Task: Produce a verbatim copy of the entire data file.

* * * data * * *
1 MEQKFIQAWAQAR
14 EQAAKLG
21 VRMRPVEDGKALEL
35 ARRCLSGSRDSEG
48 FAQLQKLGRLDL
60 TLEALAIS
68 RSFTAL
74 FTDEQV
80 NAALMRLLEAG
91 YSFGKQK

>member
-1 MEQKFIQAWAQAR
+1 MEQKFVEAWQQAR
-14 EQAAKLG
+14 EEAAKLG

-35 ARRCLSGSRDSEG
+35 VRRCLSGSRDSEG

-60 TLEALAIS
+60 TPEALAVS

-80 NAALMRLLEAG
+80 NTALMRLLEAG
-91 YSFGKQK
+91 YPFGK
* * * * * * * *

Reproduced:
1 MEQKFIQAWAQAR
14 EQAAKLG
21 VRMRPVEDGKALEL
35 ARRCLSGSRDSEG
48 FAQLQKLGRLDL
60 TLEALAIS
68 RSFTAL
74 FTDEQV
80 NAALMRLLEAG
91 YSFGKQK

>member
-1 MEQKFIQAWAQAR
+1 MEQKFVEAWQQAR
-14 EQAAKLG
+14 EEAAKLG

-35 ARRCLSGSRDSEG
+35 VRRCLSGSRDSEG

-60 TLEALAIS
+60 TPEALAVS

-80 NAALMRLLEAG
+80 NTALMRLLEAG
-91 YSFGKQK
+91 YPFGK